Mercury is low in the glow of sunrise, some 12° lower left of bright Venus all this week as shown below. Mercury is at greatest elongation (23° west of the Sun) on June 16th, but even then it doesn’t rise until dawn is already under way. Try for it low about 40 to 30 minutes before sunrise, and bring binoculars.

Mercury brightens from a difficult magnitude +1.1 on the morning of June 11th to a somewhat better +0.4 (i.e. twice as bright) by the 18th. Did I mention binoculars?

Venus (magnitude –3.9) rises soon after the beginning of dawn. Look for it just left of due east. It’s very far lower left of bright Jupiter, by four or five fists at arm’s length.

By the end of this week, Mercury becomes easier to see lower left of Venus in the dawn.

Mars and Jupiter, very different at magnitudes +0.6 and –2.3 respectively, shine in the east-southeast before and during early dawn. From Jupiter, look for little Mars 8° to the lower left on the morning of June 11th. Their gap widens to 12° by the 18th.

Jupiter on June 6, 2022
Jupiter on June 6th, imaged by Christopher Go. South is up. “Downstream” of the Great Red Spot (to its left here: celestial west, preceding) the South Equatorial Belt divides into two darkish lines. The bright dot at the shadowy preceding limb is Europa ending a transit across Jupiter’s face. The North Equatorial Belt remains dark and narrow. Note the gray Oval BA near the meridian in the South Temperate Belt, with a smaller, whiter oval just south of it.

Saturn, magnitude +0.7, glows in eastern Capricornus, some 40° (about four fists) to the right of Jupiter before and during early dawn.

The little star 2° to Saturn’s lower right is Delta Capricorni, magnitude 2.8. The reason Delta Cap has been staying there week after week is because Saturn is near its stationary point, the east end of the retrograde loop it performs against the sky every 12½ months. And, since Saturn is quite far away as planets go, its retrograde loop is small. So Delta Cap will keep fairly close company with Saturn all the way through August.

Saturn on April 22, 2022
Christopher Go took this image of Saturn on April 22nd. South is up. Saturn’s rings this year are less tilted from our line of sight than in the past few years.

Uranus, magnitude 5.8, is washed out in the eastern dawn far in the background of Venus.

Neptune, magnitude 7.9 at the Aquarius-Pisces border, is 10° west (right) of Jupiter before dawn begins.

Next week, with Mercury brightening and getting a little higher , all five naked-eye planets will form their best lineup in the dawn. And, counting from lower left to upper right, they’re already lined up in order of their distance from the Sun!

Moreover, Uranus and Neptune lurk within the same line. And next week the Moon will walk the length of the line, day by day.


All descriptions that relate to your horizon — including the words up, down, right, and left — are written for the world’s mid-northern latitudes. Descriptions and graphics that also depend on longitude (mainly Moon positions) are for North America.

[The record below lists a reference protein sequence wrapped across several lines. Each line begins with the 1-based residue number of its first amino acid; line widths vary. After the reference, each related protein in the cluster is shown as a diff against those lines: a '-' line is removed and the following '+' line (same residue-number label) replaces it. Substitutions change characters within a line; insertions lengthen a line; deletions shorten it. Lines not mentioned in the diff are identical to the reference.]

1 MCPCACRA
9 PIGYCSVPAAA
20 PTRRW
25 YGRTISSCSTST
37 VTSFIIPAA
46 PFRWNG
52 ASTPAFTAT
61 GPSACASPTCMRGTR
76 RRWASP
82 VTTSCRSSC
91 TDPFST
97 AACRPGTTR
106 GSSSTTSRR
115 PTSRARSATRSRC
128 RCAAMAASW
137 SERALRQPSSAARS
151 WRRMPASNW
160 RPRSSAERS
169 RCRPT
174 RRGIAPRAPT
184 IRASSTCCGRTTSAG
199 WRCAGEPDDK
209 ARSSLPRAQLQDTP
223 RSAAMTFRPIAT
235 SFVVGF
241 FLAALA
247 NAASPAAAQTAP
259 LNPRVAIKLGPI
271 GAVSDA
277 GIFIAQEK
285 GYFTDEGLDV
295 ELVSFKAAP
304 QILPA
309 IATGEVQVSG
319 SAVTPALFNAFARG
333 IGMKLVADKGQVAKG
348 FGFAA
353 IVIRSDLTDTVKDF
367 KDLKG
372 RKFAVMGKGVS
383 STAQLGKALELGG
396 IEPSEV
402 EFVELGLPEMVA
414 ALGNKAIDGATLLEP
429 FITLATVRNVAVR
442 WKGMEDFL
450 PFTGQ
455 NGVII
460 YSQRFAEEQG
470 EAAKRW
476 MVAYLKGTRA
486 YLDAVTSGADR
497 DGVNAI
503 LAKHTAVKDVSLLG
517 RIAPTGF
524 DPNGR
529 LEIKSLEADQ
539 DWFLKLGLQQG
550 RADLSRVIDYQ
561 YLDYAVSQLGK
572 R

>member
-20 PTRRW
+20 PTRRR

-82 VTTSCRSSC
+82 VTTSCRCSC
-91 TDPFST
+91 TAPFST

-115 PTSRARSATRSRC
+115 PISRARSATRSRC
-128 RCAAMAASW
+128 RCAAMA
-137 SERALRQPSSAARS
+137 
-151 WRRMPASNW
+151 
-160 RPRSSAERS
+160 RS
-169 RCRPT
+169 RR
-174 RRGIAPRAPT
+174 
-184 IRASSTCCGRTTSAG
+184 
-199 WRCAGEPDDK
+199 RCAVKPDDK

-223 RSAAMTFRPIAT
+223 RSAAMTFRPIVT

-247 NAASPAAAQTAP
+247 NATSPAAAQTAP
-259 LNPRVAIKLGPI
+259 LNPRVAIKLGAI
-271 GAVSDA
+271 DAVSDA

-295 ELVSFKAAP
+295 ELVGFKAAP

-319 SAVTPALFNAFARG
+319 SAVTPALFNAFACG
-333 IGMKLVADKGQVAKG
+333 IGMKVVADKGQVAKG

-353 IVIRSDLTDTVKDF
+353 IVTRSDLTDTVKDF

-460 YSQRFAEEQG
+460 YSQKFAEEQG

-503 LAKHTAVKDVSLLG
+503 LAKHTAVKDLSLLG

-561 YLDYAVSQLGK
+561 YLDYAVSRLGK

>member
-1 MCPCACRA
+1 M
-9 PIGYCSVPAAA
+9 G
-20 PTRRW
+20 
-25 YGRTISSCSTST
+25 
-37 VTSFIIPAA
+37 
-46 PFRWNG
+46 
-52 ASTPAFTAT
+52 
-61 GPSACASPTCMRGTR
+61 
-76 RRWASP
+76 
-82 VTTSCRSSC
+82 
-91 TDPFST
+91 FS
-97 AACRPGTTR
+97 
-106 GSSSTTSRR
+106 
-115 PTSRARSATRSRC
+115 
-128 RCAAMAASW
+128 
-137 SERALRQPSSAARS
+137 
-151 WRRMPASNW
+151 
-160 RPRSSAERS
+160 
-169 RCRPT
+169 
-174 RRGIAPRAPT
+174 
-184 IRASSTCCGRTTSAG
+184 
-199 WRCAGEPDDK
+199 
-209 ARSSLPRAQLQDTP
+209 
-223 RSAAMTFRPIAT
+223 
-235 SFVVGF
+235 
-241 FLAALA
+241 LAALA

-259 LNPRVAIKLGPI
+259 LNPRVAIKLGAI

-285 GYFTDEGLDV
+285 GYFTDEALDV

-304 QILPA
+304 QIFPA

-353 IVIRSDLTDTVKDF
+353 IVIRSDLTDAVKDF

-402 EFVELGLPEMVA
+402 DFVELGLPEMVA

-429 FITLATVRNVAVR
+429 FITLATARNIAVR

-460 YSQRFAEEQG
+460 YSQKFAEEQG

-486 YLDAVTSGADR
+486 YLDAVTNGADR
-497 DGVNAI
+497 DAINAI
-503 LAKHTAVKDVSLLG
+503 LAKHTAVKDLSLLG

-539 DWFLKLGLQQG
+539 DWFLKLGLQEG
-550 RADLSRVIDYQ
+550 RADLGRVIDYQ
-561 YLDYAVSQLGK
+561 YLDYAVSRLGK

Eastern Daylight Time, EDT, is Universal Time minus 4 hours. (Universal Time is also called UT, UTC, GMT or Z time.)


Want to become a better astronomer? Learn your way around the constellations. They’re the key to locating everything fainter and deeper to hunt with binoculars or a telescope.

This is an outdoor nature hobby. For an easy-to-use constellation guide covering the whole evening sky, use the big monthly map in the center of each issue of Sky & Telescope, the essential magazine of astronomy.

Once you get a telescope, to put it to good use you’ll need a detailed, large-scale sky atlas (set of charts). The basic standard is the Pocket Sky Atlas (in either the original or Jumbo Edition), which shows stars to magnitude 7.6.

Pocket Sky Atlas cover, Jumbo edition
The Pocket Sky Atlas plots 30,796 stars to magnitude 7.6, and hundreds of telescopic galaxies, star clusters, and nebulae among them. Shown here is the Jumbo Edition, which is in hard covers and enlarged for easier reading outdoors by red flashlight. Sample charts. More about the current editions.

Next up is the larger and deeper Sky Atlas 2000.0, plotting stars to magnitude 8.5; nearly three times as many. The next up, once you know your way around, are the even larger Interstellarum atlas (stars to magnitude 9.5) or Uranometria 2000.0 (stars to magnitude 9.75). And be sure to read How to Use a Star Chart with a Telescope. It applies just as much to charts on your phone or tablet as to charts on paper.

You’ll also want a good deep-sky guidebook. A beloved old classic is the three-volume Burnham’s Celestial Handbook. An impressive more modern one is the big Night Sky Observer’s Guide set (2+ volumes) by Kepple and Sanner.

Can a computerized telescope replace charts? Not for beginners, I don’t think, and not on mounts and tripods that are less than top-quality mechanically, meaning heavy and expensive. And as Terence Dickinson and Alan Dyer say in their Backyard Astronomer’s Guide, “A full appreciation of the universe cannot come without developing the skills to find things in the sky and understanding how the sky works. This knowledge comes only by spending time under the stars with star maps in hand.”


Audio sky tour. Out under the evening sky with your
earbuds in place, listen to Kelly Beatty’s monthly
podcast tour of the heavens above. It’s free.


“The dangers of not thinking clearly are much greater now than ever before. It’s not that there’s something new in our way of thinking, it’s that credulous and confused thinking can be much more lethal in ways it was never before.”
            — Carl Sagan, 1996

“Facts are stubborn things.”
             John Adams, 1770